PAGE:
In the past few months there have been many examples of businesses that realize the economy is tough and react by doing the right thing for sales and human decency. Hyundai created its Assurance Guarantee to protect car buyers who feared losing their jobs. JetBlue, Walgreens, and Virgin Mobile have provided similar coverage. Even sports teams are offering more protection and value for their fans. Last summer the minor-league baseball Birmingham Barons sold tickets for the price of a gallon of gas, the NHL’s St. Louis Blues offered a promotion that would pay your mortgage for a month, and the NBA’s New Jersey Nets offered free tickets for unemployed fans. But one sports business is able to ignore the pleas of financially ravaged fans: The NFL is moving forward on its plans to black out TV coverage of games in cities that fail to sell out their stadiums. It’s a brazen move for these times, which I strongly believe will put the country’s most popular spectator sport on a slippery slope downhill.
Yesterday the sports talk shows were abuzz about the news that as many as 12 NFL teams might not be able to sell out their home games within 72 hours, meaning that the league will choose to black out the games’ local television coverage. It goes without saying that the economy is the main reason for the lack of sellouts. The Jacksonville Jaguars and San Diego Chargers have been particularly hard hit, and both are suffering greatly from the housing bubble. My own Cincinnati Bengals say it is “too early to tell” if games will be blacked out after 44 straight sellouts. Only 3 teams suffered any blackouts in all of last season.
While unsold tickets are an economic reality, the decision to prevent local fans from cheering their team on TV is entirely the NFL’s fault, and it is just plain poor marketing. Look, there is a clear difference between the audience for game attendance and TV viewership. Let’s start with the price. It costs more than $100 per person to attend an NFL game, including tickets, parking, and snacks, which compares to $0 for sitting at home in front of the television. Fans who can’t see the game at home are not going to rush off in their cars to the game Sunday afternoon. Some will spend $100-plus for NFL Sunday Ticket, the pay-per-view TV option, but those are actually the people with higher incomes who are more likely to go to a game in person.
Offering “free” viewership at minimum should be considered the most meaningful marketing investment by the league, as it feeds fan frenzy and loyalty. You could even consider it a free sample that helps excite people enough to eventually buy a ticket, and maybe even season tickets when their incomes rise over time. This “free sample” also leads to huge advertising revenues and sales of sports merchandise at huge margins. Why cut off the fans who feed you? Why cut off the most powerful form of marketing you have when you need it the most?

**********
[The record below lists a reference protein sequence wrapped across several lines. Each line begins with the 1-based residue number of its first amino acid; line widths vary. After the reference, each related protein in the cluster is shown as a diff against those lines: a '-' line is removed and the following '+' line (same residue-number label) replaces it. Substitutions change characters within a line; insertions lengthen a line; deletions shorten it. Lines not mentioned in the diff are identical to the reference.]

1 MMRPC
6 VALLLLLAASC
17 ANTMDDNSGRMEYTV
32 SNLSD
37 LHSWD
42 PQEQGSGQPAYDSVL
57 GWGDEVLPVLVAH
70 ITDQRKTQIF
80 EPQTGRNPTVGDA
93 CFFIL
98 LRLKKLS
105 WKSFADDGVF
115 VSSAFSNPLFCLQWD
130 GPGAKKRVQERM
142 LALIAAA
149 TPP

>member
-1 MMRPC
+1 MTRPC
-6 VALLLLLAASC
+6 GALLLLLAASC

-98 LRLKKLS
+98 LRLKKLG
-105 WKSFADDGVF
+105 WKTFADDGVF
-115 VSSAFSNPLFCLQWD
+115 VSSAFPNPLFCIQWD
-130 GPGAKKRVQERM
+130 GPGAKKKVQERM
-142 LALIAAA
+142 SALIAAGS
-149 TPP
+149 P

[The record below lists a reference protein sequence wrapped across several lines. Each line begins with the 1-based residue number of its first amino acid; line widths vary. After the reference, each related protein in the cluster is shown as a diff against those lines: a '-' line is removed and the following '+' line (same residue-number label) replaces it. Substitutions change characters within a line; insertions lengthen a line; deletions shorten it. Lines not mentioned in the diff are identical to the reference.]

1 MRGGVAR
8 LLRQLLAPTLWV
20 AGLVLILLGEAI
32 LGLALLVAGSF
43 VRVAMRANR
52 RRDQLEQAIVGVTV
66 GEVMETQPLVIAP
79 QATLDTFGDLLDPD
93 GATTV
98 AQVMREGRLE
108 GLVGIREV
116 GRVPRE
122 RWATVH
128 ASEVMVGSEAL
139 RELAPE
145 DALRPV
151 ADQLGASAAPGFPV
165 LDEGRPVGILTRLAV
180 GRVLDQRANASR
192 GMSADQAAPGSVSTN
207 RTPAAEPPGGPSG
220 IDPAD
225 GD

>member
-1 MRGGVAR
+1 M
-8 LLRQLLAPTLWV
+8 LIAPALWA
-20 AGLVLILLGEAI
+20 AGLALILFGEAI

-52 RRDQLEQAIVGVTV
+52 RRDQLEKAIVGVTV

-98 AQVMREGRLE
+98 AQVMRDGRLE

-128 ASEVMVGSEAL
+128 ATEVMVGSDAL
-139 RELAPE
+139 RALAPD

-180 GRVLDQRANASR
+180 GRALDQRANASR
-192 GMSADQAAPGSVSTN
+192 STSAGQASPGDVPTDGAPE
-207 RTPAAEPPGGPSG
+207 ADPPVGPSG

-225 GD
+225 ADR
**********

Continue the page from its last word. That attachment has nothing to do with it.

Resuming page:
It’s not only bad for business, but it is a dishonorable way to treat its customers. People grow up in these cities and entire families rally around the home team. Fathers and sons sit on the couch and cheer for the local hero in a rite of passage, maybe hoping to attend one game per year. This freezes out the poor and middle-class households, who, quite frankly, could use a little entertainment. What’s worse, many of these cities have put up hundreds of millions of taxpayers’ dollars for brand-new stadiums that sit idle for all but eight days of the year (only $500 million for the stadium across from our office in downtown Cincinnati). Now the tax bill can’t even get you a free picture on the local TV network.
For years now the NFL has been called the “No Fun League” for its many rules that seem to make the game less interesting for fans and players alike. It has banned hard hits and end-zone celebrations. Most recently it banned players from Twittering during games. The league even banned cheerleaders from stretching near opposing benches. And tailgating has been banned at the Super Bowl. This time it might be facing a “perfect storm”: Consumers are angrier at businesses than ever, and they dislike seeing high ticket prices and highly paid athletes behaving badly. They also have many more media options to keep them busy, and college football is just as exciting with the added plus of being a little more pure and innocent. And before the beginning of the 2011 season, the NFL and Players Association will have to come up with a new collective bargaining agreement. Many say a lockout or strike is a strong possibility. Together these negatives could add up to strip away decades of fan passion, and revenues and more blackouts will surely follow. Just ask Major League Baseball how it feels.
The lesson here is that businesses must recognize that they exist for more than short-term revenue maximization, especially when they are extremely successful and powerful like the NFL is today. Because the customers whom you take advantage of when you are strong won’t be around when times inevitably get tougher. I’ll be switching to the NCAA on Saturdays. What about you?
UPDATE: the NFL has caved a wee bit by putting up delayed broadcasts of its games up on NFL.com. Still, it’s far from the experience that their customers want, and it frankly doesn’t make sense to the masses. If anything, it looks like the NFL is using this build up an online audience at the expensive of TV networks and their local affiliates (and advertisers).